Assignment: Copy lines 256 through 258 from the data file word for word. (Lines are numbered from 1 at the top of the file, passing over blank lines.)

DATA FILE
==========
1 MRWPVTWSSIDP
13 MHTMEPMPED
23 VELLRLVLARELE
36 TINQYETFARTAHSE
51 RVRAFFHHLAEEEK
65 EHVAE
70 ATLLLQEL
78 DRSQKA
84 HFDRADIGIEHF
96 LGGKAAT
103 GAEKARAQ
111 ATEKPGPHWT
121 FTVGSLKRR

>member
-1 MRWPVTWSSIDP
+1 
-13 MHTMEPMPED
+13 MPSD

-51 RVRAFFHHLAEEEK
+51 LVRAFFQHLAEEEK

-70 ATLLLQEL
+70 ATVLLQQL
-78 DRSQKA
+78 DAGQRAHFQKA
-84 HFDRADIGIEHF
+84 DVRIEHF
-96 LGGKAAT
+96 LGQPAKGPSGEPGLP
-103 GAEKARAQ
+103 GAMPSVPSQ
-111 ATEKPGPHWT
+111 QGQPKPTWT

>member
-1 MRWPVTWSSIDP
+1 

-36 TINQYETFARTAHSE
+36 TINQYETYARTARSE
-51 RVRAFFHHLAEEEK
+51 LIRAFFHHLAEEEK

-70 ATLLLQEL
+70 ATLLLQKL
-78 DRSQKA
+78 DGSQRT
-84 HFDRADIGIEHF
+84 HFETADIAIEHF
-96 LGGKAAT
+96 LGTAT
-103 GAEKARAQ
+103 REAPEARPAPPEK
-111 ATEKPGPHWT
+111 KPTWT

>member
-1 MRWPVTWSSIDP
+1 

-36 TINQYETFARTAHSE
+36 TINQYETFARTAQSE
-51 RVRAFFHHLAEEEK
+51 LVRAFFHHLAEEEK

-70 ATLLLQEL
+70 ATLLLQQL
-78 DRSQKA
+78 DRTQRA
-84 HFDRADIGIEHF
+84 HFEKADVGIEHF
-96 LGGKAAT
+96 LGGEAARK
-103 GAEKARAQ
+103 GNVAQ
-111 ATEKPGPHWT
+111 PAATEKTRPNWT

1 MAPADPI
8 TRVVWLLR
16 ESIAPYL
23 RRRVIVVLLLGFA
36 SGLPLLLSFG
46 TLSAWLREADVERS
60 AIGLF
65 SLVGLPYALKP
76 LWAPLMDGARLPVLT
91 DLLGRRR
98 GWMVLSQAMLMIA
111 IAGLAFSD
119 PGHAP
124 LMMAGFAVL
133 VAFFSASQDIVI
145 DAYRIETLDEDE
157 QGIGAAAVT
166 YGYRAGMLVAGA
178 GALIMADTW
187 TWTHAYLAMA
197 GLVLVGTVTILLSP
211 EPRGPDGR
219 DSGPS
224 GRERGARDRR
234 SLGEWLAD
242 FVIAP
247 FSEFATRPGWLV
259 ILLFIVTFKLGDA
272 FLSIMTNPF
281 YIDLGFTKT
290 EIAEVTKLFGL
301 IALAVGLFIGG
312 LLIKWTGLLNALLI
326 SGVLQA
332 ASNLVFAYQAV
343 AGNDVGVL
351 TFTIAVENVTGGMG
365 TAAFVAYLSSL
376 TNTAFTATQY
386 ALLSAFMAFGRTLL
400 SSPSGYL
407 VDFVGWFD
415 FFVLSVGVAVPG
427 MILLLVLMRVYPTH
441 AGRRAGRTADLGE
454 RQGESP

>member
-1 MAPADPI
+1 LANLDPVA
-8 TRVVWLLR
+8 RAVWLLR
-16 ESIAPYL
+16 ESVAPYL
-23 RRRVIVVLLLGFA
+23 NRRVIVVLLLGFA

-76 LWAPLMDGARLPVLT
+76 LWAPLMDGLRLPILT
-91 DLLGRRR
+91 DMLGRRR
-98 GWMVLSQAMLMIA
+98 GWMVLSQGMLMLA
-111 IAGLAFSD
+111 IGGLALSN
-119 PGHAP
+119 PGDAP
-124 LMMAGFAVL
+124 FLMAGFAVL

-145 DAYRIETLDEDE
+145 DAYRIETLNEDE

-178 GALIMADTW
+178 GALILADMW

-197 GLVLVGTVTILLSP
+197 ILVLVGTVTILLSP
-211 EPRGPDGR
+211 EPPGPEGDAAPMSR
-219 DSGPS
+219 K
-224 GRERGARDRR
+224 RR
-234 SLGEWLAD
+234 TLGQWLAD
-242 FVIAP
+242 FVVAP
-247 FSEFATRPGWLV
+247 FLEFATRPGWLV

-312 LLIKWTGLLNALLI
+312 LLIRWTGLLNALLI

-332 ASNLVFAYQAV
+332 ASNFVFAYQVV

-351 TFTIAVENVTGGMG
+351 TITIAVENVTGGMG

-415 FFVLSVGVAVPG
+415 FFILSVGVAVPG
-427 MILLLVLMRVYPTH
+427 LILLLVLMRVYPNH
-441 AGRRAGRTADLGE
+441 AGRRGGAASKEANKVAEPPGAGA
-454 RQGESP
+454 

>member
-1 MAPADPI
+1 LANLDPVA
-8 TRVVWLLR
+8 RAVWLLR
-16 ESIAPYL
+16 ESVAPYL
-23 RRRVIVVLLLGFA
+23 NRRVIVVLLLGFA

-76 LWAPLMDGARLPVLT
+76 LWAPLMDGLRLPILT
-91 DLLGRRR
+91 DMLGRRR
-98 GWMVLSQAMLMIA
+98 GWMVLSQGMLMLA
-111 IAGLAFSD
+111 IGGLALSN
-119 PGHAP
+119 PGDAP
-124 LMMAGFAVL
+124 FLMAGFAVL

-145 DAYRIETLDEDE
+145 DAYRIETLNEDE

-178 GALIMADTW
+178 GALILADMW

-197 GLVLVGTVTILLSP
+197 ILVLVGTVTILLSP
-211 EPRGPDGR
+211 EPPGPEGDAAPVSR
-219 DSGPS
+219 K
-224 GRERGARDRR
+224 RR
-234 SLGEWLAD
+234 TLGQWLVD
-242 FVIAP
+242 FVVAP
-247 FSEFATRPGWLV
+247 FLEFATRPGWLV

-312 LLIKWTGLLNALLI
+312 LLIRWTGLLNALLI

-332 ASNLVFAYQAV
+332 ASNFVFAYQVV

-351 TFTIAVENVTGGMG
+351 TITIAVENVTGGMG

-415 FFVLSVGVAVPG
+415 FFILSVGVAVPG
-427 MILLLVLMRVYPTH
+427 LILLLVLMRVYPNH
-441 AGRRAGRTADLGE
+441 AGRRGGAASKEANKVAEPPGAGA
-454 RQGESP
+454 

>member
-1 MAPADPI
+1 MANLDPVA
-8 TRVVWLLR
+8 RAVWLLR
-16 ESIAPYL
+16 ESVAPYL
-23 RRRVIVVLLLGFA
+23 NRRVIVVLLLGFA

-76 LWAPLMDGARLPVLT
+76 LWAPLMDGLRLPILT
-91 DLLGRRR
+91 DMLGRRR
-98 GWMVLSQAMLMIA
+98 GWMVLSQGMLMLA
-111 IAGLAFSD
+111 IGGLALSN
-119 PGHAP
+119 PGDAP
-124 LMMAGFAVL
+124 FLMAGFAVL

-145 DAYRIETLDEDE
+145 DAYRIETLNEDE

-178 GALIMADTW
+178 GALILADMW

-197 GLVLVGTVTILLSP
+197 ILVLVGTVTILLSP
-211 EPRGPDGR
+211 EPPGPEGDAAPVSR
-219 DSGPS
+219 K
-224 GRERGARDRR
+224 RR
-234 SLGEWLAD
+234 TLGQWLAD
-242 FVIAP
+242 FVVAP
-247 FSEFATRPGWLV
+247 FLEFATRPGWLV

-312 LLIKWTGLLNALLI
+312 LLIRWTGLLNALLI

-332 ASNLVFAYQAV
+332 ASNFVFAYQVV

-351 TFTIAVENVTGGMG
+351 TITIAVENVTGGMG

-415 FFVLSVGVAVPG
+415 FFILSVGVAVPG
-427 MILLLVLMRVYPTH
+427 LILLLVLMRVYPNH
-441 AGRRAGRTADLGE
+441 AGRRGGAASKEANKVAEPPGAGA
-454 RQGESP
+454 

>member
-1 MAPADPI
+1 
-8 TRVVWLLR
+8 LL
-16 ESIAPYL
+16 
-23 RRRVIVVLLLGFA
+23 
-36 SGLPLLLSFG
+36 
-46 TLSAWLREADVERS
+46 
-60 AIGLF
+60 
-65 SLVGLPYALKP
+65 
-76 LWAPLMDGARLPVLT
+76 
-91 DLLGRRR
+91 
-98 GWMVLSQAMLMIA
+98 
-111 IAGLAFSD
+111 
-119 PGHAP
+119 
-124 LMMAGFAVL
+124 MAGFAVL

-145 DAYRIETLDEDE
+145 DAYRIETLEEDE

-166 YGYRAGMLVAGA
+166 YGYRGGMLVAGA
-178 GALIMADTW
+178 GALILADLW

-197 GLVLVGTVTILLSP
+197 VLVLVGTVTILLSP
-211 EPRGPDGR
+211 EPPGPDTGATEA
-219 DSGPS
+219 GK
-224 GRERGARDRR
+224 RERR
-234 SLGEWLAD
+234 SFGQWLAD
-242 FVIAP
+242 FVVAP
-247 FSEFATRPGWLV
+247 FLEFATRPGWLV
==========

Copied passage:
-234 SLGEWLAD
+234 TLGQWLAD
-242 FVIAP